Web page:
Gene Colan was my favorite silver age artist and although I didn't know it till the other night when we were playing a game and I had to answer the question "Who was your favorite artist of the 20th century?" much more than that. His art always seems so real, so textured and vibrant you feel like you could step right into. His run on Tomb of Dracula is one of the highwater marks in sequential art. Just unbeatable.

There's not a lot of art in "Shop Talk" mostly casual interviews the great Will Eisner (creator of "The Spirit") did with other comics greats. Eisner passed away in 2005 but his innovations are everywhere in comics today.That's all for now. More later.

Wednesday, July 01, 2009

More Books I've read in 2009

Mr. America: How Muscular Millionaire Bernarr Macfadden Transformed the Nation Through Sex, Salad, and the Ultimate Starvation Diet.

Don't feel bad, I had never heard of Bernarr Macfadden before either, but every American who lived in the first half of the 20th Century knew who he was. He was the more muscular of those turn of the century health reformers like Kellogg, Post and Graham, although like them he was obsessed with his bowels -- he even used to eat sand, figuring if it was good enough to clean glass bottles, it ought to be good enough to clean his innards. In addition to basically inventing American body building and strength training directly -- through his long-running magazine Physical Culture, his Healthatorium -- and indirectly (he inspired among others, Charles Atlas, Joe Weider and Jack LaLanne) he also can law claim or take the blame for creating tabloid journalism (his New York Evening Graphic, where Walter Winchell got his start is widely considered the worst newspaper ever) and inspiring reality television -- although it was reality magazines at first; Macfadden published True Story and True Confessions among dozens of other magazines. He was a millionaire, a mover and a shaker, friend of Franklin and Eleanor Roosevelt, but he died broke and -- as you know -- is today largely forgotten. His obscurity is undeserved however. I don't read a lot of biographies but this one was fascinating. The author ever guinea-pigged himself out with some of Macfadden's more bizare health and fitness regimens with mixed (but often hilarious) results.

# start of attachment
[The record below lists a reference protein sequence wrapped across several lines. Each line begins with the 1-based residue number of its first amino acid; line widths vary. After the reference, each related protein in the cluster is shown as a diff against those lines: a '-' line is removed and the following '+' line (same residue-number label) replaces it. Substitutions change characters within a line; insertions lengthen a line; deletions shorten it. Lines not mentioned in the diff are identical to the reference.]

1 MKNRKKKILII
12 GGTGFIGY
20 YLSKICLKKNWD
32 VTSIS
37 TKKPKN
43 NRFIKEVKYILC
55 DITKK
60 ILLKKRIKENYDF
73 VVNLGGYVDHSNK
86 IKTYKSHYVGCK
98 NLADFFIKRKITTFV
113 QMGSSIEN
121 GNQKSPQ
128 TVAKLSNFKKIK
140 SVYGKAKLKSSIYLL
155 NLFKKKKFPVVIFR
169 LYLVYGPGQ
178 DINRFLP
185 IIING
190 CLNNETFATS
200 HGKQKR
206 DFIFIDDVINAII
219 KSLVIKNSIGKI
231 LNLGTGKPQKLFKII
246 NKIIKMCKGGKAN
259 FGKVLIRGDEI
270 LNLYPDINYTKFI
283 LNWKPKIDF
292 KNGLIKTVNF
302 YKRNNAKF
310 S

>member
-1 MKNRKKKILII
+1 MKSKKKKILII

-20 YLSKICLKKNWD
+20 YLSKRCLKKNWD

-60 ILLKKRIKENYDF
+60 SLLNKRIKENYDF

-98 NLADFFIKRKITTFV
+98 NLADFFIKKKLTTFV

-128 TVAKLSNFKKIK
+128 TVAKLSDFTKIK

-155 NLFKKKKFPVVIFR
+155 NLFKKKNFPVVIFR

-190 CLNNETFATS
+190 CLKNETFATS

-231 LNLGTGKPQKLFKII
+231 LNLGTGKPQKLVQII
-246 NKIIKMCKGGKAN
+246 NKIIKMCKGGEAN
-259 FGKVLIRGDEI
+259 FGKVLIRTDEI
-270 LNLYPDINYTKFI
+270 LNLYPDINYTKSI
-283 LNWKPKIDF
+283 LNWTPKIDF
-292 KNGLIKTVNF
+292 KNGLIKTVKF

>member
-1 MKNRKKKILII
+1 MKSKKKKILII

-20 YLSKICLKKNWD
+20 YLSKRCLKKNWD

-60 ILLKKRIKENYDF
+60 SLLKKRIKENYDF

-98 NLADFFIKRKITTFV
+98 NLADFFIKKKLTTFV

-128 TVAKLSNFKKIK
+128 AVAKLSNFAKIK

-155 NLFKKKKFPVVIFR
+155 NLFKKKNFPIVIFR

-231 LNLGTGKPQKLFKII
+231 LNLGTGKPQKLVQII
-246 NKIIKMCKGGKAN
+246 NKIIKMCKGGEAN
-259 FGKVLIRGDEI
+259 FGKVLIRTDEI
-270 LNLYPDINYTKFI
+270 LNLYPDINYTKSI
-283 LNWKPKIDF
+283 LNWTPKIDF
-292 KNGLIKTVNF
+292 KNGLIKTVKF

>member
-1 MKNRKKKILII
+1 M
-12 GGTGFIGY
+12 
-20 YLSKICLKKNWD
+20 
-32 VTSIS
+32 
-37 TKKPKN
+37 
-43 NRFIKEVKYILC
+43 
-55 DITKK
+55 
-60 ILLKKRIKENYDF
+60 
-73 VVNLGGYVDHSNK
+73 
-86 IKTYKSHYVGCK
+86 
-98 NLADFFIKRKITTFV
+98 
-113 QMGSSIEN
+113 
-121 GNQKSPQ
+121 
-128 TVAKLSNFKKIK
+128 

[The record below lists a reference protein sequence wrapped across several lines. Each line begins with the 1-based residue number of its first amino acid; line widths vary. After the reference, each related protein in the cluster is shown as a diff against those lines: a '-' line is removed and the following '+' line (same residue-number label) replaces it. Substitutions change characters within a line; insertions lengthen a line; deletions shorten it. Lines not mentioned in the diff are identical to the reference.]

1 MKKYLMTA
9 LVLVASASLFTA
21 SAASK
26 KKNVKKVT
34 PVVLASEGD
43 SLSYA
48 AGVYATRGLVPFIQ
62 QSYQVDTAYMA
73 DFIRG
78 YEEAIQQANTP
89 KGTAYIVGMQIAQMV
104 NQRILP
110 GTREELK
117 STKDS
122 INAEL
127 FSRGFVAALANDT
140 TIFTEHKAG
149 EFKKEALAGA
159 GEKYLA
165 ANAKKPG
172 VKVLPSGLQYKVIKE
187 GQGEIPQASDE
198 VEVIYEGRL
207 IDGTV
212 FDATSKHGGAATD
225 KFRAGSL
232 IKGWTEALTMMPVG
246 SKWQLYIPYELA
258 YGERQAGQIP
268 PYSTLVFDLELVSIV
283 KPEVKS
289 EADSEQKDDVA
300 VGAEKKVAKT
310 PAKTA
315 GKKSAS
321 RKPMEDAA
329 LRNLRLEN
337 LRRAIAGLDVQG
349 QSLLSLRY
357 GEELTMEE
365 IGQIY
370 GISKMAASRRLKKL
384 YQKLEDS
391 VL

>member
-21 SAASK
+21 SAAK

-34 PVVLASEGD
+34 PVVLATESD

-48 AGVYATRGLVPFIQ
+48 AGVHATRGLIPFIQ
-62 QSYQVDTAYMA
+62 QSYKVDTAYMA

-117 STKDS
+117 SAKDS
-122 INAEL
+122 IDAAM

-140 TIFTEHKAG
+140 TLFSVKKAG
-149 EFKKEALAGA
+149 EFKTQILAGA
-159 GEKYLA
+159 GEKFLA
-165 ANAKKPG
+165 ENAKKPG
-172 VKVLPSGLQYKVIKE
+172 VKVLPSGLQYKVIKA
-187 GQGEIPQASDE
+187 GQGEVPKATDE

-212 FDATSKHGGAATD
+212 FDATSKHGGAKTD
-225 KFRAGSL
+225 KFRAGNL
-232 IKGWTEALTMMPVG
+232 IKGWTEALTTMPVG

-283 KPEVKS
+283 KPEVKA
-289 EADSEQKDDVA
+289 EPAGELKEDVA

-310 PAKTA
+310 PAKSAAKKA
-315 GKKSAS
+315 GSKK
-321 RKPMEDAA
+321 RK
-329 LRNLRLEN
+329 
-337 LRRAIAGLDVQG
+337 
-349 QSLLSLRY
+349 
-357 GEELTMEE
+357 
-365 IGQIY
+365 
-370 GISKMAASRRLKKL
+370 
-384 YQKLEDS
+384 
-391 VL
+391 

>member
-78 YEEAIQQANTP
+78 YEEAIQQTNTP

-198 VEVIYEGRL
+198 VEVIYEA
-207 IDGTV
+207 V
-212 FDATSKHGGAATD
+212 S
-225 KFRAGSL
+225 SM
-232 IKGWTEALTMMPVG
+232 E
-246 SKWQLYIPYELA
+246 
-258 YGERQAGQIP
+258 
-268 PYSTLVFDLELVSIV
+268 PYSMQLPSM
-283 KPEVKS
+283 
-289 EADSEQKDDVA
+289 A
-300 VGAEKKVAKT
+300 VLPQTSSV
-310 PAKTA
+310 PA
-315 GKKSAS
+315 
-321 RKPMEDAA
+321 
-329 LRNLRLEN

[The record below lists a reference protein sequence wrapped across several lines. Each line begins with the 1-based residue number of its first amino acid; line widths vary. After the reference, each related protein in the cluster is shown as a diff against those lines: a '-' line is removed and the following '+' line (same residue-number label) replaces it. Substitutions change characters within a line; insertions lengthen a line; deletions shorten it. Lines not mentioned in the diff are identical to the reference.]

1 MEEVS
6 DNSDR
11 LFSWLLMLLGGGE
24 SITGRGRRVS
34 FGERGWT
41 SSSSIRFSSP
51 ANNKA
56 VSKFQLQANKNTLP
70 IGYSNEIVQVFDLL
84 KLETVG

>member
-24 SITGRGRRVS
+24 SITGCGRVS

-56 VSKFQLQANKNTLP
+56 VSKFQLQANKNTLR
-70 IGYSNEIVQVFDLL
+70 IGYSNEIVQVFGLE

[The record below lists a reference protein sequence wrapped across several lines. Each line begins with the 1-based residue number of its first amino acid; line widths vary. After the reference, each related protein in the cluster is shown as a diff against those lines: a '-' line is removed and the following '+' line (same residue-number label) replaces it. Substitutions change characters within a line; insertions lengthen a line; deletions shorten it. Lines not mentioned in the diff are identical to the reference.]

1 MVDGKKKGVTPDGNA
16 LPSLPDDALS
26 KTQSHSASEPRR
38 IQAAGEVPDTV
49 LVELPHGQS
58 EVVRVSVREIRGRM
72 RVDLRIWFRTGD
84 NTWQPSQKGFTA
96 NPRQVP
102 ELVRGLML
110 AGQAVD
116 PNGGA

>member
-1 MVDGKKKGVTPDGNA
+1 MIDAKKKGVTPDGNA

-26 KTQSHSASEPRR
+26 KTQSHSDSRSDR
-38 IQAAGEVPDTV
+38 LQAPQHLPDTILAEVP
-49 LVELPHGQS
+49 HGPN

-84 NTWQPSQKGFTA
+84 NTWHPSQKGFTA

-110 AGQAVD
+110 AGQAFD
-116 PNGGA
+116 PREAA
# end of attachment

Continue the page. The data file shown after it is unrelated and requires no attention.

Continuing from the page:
Happy Birthday Library

It was on this day in 1731 that Ben Franklin founded the first circulating library, a forerunner to the now ubiquitous free public library. He started it as a way to help settle intellectual arguments among his group of Philadelphia friends, the Junto, a group of civic-minded individuals gathered together to discuss the important issues of their day.Each of the 50 charter members bought an initial share into the company (40 shillings), which helped fund the buying of books, and then paid a smaller yearly fee (10 shillings) that went to buying more books and maintaining the library. In exchange, the members could borrow any of the books. Donations of books were gladly accepted.They called their charter the Library Company of Philadelphia, and the next year, Franklin hired America's first librarian, Louis Timothee. At first, the books were stored at the librarian's house, but by the end of the decade, they were moved to the Pennsylvania State House, which is now known as Independence Hall.